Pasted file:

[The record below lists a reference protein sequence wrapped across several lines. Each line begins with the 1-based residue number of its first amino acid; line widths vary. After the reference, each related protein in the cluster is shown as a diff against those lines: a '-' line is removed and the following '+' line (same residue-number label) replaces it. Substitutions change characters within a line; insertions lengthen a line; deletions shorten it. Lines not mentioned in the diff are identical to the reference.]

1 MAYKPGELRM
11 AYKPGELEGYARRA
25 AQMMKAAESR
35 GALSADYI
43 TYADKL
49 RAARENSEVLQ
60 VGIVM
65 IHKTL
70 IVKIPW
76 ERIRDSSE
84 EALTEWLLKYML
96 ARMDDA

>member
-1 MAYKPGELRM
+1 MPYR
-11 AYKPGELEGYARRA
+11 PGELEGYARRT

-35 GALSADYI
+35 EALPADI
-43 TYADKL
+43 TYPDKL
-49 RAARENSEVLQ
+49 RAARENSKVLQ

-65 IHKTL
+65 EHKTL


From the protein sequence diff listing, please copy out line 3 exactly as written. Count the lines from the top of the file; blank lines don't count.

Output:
11 AYKPGELEGYARRA